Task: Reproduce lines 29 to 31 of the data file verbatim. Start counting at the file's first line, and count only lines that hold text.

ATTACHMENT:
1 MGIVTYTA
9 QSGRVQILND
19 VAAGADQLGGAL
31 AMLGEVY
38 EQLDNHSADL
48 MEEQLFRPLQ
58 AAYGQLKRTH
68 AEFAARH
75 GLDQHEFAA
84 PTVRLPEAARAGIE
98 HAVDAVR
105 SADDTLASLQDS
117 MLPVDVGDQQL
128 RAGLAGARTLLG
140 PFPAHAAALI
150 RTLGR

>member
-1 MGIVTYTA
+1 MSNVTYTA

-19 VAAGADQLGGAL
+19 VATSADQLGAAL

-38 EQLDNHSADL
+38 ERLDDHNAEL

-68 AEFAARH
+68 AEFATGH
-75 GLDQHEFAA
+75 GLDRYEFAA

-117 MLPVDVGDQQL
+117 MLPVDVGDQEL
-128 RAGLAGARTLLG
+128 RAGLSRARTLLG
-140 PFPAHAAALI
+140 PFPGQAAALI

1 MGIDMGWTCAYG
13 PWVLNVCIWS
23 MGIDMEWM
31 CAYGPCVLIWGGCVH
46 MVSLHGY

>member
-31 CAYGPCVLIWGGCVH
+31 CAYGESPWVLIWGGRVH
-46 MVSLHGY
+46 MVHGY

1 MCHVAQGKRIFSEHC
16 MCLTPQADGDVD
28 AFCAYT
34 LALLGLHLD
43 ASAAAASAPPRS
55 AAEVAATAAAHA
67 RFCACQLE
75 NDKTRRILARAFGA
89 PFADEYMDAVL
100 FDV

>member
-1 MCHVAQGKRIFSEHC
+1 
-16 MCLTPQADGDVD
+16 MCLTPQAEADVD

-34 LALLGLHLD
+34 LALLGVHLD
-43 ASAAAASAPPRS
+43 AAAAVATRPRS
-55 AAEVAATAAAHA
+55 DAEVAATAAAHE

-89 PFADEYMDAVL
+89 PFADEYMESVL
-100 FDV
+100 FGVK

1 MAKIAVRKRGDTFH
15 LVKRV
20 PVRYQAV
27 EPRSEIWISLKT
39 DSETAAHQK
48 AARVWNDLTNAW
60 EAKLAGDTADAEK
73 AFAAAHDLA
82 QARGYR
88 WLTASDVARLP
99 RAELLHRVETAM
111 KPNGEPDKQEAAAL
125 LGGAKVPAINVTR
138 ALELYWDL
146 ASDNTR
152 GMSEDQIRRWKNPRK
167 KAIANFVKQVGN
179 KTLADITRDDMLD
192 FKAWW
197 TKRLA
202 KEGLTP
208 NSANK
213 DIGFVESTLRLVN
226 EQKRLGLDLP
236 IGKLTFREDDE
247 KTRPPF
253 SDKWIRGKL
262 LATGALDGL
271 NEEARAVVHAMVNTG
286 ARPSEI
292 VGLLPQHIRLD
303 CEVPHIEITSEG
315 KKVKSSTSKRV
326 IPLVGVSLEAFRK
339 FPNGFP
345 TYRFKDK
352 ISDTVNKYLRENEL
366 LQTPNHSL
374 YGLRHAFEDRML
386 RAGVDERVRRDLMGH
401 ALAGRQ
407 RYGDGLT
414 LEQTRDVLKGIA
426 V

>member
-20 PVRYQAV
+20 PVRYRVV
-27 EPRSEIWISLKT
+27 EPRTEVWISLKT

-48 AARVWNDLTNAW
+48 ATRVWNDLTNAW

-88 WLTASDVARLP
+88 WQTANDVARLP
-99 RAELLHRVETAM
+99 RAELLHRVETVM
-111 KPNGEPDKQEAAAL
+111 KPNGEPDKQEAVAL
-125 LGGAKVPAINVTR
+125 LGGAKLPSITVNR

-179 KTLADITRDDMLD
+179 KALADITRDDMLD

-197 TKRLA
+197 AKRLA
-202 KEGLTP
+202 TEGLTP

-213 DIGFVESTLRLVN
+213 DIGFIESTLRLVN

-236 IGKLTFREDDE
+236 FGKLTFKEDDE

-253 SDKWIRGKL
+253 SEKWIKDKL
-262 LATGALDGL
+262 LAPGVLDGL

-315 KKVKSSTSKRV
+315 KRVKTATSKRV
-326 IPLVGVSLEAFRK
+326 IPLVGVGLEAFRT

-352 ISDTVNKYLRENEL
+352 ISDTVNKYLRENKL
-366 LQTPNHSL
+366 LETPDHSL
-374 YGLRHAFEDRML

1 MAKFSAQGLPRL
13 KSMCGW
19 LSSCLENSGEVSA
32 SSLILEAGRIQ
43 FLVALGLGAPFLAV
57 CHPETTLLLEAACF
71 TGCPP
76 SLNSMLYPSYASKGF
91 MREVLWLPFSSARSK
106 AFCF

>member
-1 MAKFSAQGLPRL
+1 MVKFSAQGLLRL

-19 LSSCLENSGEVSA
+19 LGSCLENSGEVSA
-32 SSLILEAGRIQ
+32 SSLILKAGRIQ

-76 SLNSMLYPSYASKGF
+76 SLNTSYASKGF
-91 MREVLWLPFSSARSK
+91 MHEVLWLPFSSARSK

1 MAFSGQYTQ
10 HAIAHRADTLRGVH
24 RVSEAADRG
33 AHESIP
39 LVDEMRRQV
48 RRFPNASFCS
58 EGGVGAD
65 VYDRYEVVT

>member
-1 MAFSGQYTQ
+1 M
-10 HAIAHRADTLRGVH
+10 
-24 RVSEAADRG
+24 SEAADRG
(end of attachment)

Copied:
+117 MLPVDVGDQEL
-128 RAGLAGARTLLG
+128 RAGLSRARTLLG